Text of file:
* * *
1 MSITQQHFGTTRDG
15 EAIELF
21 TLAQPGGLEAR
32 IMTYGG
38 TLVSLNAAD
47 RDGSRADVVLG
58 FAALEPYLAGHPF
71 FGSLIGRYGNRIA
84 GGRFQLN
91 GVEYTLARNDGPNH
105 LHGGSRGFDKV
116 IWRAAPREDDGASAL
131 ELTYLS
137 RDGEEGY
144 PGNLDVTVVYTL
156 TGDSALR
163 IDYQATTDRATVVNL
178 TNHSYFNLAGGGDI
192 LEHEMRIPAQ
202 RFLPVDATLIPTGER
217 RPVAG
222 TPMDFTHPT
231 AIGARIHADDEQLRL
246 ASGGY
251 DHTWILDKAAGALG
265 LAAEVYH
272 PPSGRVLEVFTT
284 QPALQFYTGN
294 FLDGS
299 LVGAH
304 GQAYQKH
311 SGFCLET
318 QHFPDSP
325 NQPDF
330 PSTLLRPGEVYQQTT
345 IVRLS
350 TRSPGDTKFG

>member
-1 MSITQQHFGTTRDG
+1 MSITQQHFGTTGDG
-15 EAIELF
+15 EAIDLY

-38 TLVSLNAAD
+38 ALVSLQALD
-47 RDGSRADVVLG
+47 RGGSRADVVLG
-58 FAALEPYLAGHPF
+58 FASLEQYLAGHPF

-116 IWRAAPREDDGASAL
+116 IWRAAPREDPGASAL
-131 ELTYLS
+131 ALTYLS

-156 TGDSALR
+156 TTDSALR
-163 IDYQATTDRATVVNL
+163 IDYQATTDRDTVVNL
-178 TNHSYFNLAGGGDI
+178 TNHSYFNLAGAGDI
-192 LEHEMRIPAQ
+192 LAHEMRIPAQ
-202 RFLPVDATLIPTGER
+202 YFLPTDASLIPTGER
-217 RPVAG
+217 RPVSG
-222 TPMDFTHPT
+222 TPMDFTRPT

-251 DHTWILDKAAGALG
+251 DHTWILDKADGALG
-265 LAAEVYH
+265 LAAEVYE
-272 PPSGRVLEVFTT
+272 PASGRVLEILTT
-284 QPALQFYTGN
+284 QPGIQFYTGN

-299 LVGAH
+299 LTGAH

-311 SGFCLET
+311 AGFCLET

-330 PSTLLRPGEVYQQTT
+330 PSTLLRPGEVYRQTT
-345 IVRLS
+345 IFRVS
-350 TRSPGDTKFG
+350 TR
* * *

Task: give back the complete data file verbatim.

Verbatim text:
1 MSITQQHFGTTRDG
15 EAIELF
21 TLAQPGGLEAR
32 IMTYGG
38 TLVSLNAAD
47 RDGSRADVVLG
58 FAALEPYLAGHPF
71 FGSLIGRYGNRIA
84 GGRFQLN
91 GVEYTLARNDGPNH
105 LHGGSRGFDKV
116 IWRAAPREDDGASAL
131 ELTYLS
137 RDGEEGY
144 PGNLDVTVVYTL
156 TGDSALR
163 IDYQATTDRATVVNL
178 TNHSYFNLAGGGDI
192 LEHEMRIPAQ
202 RFLPVDATLIPTGER
217 RPVAG
222 TPMDFTHPT
231 AIGARIHADDEQLRL
246 ASGGY
251 DHTWILDKAAGALG
265 LAAEVYH
272 PPSGRVLEVFTT
284 QPALQFYTGN
294 FLDGS
299 LVGAH
304 GQAYQKH
311 SGFCLET
318 QHFPDSP
325 NQPDF
330 PSTLLRPGEVYQQTT
345 IVRLS
350 TRSPGDTKFG

>member
-1 MSITQQHFGTTRDG
+1 MSITQQHFGTTGDG
-15 EAIELF
+15 EAIDLY

-38 TLVSLNAAD
+38 ALVSLQALD
-47 RDGSRADVVLG
+47 RGGSRADVVLG
-58 FAALEPYLAGHPF
+58 FASLEQYLAGHPF

-116 IWRAAPREDDGASAL
+116 IWRAAPREDPGASAL
-131 ELTYLS
+131 ALTYLS

-156 TGDSALR
+156 TTDSALR
-163 IDYQATTDRATVVNL
+163 IDYQATTDRDTVVNL
-178 TNHSYFNLAGGGDI
+178 TNHSYFNLAGAGDI
-192 LEHEMRIPAQ
+192 LAHEMRIPAQ
-202 RFLPVDATLIPTGER
+202 YFLPTDASLIPTGER
-217 RPVAG
+217 RPVSG
-222 TPMDFTHPT
+222 TPMDFTRPT

-251 DHTWILDKAAGALG
+251 DHTWILDKADGALG
-265 LAAEVYH
+265 LAAEVYE
-272 PPSGRVLEVFTT
+272 PASGRVLEILTT
-284 QPALQFYTGN
+284 QPGIQFYTGN

-299 LVGAH
+299 LTGAH

-311 SGFCLET
+311 AGFCLET

-330 PSTLLRPGEVYQQTT
+330 PSTLLRPGEVYRQTT
-345 IVRLS
+345 IFRVS
-350 TRSPGDTKFG
+350 TR